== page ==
Image credits: John

Image credits: Christopher Perani

Image credits: Унайзат Юшаева

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Image credits: Christopher Perani

By studying the mechanisms behind butterfly wing coloration, researchers hope to gain insights into much broader areas of cell structure formation, which would include potential applications in sensing and diagnostics that could be crucial for a whole bunch of technologies including medicine. Replicating these actin structures would also offer rapid and responsive solutions outside traditional laboratory-based approaches.

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“I find it fascinating that during metamorphosis, butterflies are able to produce these incredibly complicated structures that are so intricately patterned. Understanding how they do that and how it’s controlled by the machinery within the cell has given us new insights into how biological structures are formed more generally and how we might go about replicating those processes,” explained Dr. Nicola Nadeau, from the University of Sheffield’s School of Biosciences.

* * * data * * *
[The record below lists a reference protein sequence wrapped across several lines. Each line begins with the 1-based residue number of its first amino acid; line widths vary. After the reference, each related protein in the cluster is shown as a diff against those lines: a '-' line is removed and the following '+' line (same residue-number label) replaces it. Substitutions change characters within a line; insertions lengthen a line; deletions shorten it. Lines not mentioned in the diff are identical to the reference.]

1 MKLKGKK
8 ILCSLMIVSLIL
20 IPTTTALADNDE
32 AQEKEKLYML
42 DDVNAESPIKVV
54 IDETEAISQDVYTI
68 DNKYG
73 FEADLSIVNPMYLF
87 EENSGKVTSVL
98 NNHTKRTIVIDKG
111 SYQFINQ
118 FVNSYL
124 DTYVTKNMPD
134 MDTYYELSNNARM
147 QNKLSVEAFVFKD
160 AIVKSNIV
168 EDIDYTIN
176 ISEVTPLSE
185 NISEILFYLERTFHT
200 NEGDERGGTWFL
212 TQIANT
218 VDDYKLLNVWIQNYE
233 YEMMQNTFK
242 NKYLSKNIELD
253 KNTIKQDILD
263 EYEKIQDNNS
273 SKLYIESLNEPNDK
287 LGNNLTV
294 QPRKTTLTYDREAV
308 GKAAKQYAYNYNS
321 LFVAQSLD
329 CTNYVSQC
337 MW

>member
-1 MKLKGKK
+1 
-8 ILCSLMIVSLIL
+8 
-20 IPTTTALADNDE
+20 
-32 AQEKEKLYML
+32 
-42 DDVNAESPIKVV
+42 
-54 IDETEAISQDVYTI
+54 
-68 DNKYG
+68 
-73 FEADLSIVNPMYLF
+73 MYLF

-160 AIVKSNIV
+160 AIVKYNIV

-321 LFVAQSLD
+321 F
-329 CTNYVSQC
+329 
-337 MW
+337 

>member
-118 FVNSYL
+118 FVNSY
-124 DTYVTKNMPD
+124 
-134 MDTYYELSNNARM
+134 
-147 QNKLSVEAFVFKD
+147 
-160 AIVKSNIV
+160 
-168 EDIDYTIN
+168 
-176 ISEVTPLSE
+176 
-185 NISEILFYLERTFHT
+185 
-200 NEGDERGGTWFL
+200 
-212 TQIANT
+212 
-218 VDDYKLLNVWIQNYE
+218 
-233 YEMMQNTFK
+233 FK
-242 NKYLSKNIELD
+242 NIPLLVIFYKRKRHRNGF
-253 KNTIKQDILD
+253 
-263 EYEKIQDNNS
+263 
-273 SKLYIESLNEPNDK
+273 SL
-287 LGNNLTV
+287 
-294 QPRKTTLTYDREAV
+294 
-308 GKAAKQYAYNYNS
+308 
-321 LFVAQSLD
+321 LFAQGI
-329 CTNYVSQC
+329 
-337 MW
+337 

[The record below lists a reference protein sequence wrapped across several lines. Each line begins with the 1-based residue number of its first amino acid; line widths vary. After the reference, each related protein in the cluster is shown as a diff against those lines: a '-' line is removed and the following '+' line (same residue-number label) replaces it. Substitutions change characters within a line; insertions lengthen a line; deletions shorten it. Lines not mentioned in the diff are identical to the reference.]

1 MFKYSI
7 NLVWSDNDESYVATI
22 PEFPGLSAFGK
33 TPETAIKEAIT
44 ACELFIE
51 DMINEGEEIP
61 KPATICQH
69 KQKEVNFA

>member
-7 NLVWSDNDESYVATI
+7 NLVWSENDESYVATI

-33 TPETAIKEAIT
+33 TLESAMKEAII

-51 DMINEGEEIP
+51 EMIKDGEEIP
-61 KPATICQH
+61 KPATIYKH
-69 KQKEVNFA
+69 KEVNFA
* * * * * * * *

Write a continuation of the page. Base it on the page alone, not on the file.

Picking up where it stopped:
“As a microscopist, being part of this project has been incredibly exciting, we have visualized butterfly scales with an unprecedented level of detail. This research not only provides novel information on the tiny parts of these cells, but also constitutes a tool for other scientists interested in studying similar structures in other organisms,” added Dr. Esther Garcia, from STFC Central Laser Facility.

The new study creates opportunities for the development of innovative technologies inspired by nature’s own creations

Image credits: Georg Wietschorke

Image credits: Christopher Perani

Image credits: Pixabay

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Image credits: Christopher Perani

Looking at the extreme close-ups of butterflies’ breathtaking tapestry of textures, I immediately thought of Christopher Perani. He is an extreme macro photographer who specializes in capturing images that blend technology, science, and art. I was truly excited and grateful when Chris found some time in his busy schedule for an interview with Bored Panda since his work is absolutely fascinating.